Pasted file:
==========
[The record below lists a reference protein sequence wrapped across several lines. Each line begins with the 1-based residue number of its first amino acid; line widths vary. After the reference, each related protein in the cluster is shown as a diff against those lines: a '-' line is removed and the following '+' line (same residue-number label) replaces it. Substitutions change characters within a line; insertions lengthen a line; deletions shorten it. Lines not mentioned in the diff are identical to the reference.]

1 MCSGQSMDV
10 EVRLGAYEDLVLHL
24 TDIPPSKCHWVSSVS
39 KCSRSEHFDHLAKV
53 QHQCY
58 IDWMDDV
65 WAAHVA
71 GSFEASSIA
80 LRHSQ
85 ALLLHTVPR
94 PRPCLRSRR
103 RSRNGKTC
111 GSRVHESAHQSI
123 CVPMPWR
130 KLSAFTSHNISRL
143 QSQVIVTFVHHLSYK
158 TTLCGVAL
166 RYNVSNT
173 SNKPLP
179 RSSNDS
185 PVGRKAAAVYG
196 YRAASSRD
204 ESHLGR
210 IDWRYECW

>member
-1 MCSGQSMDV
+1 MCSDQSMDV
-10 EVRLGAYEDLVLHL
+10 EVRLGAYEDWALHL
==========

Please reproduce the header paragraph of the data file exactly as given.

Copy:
[The record below lists a reference protein sequence wrapped across several lines. Each line begins with the 1-based residue number of its first amino acid; line widths vary. After the reference, each related protein in the cluster is shown as a diff against those lines: a '-' line is removed and the following '+' line (same residue-number label) replaces it. Substitutions change characters within a line; insertions lengthen a line; deletions shorten it. Lines not mentioned in the diff are identical to the reference.]